Protection zone is defined as the part of the power system which is protected by a certain protective scheme. It is established around each power system equipment. When the fault occurs on any of the protection zones then only the circuit breakers within that zone will be opened. Thus, only the faulty element will be isolated without disturbing the rest of the system.
Consider the two protective zones A and B which will overlap each other.
- The X is the fault occurs in the zone B, and due to this fault, the circuit breakers of zone B tripped along with the C (circuit breaker).
- The relay of the zone B will also trip the circuit breaker of zone A for other faults in the zone B which occurs to the right of the C (circuit breaker). Hence the unnecessary tripping of the breaker can be tolerated only in the particular region.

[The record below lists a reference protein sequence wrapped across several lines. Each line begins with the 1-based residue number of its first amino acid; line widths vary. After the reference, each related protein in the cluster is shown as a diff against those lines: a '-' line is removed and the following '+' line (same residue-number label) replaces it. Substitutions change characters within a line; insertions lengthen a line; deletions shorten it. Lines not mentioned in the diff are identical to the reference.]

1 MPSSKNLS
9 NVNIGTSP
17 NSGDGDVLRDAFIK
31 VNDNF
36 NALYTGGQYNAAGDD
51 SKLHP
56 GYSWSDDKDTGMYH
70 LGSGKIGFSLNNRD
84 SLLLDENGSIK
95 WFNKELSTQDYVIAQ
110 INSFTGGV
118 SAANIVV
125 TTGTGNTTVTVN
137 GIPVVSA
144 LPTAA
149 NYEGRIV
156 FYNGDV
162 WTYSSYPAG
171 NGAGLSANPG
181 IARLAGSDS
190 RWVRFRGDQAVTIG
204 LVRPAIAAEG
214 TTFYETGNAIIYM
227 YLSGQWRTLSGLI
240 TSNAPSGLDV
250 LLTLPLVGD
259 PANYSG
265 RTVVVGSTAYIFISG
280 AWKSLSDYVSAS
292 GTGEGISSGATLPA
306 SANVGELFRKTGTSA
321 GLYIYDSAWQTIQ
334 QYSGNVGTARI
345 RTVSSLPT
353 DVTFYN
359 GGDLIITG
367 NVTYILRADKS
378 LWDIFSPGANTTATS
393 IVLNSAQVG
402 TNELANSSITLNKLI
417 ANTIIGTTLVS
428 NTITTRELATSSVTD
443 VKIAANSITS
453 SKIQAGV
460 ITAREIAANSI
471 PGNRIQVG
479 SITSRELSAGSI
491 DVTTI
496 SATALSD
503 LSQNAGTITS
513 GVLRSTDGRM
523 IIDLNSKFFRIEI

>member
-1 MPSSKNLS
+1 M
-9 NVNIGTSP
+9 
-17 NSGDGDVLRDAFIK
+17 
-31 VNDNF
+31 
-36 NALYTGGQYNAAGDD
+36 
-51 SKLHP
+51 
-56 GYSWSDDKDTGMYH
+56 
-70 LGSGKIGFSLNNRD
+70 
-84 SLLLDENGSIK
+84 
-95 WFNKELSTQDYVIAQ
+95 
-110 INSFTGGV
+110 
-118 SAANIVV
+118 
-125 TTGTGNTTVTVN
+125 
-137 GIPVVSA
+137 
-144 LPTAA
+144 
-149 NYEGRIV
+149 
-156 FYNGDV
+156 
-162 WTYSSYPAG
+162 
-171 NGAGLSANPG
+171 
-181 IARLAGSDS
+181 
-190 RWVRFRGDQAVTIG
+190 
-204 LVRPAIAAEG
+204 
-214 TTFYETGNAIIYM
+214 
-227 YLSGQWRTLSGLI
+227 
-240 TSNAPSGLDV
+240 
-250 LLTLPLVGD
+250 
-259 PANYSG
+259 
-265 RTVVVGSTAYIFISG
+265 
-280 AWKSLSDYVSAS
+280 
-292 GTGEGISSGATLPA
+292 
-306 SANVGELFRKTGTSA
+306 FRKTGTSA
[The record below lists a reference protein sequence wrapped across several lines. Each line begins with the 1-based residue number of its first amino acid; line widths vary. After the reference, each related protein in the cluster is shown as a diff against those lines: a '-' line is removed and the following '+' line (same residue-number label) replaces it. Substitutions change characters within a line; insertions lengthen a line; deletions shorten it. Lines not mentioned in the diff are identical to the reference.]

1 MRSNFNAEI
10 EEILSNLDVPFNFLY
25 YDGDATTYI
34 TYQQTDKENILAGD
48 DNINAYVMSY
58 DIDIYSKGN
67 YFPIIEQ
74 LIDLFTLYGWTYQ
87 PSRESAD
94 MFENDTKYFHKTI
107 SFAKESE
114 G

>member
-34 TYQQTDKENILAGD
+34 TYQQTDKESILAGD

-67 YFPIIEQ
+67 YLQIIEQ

- The scheme which senses the fault of any of the certain unit will have a high degree of sensitivity and it also has the adaptability of the fast speed of operation.
- The boundaries of protective zones are decided by the locations of the current transformer.
- In practice, various protective zones are overlapped.
- The overlapping of protective zones is done to ensure complete safety of each and every element of the system. The zone which is unprotected is called dead spot. The zones are overlapped and hence there is no chance of existence of a dead spot in a system.
- For the failures within the region, where two adjacent protective zones are overlapped, more circuit breakers get tripped than minimum necessary to disconnect the faulty element.
- If there are no overlaps, then dead spot may exist, means the circuit breakers lying within the zone may not trip even though the fault occurs. This may cause damage to the healthy system.
- The extent of overlapping of protective zones is relatively small. The probability of the failures in the overlapped regions is very low; consequently the tripping of the too many circuit breakers will be frequent.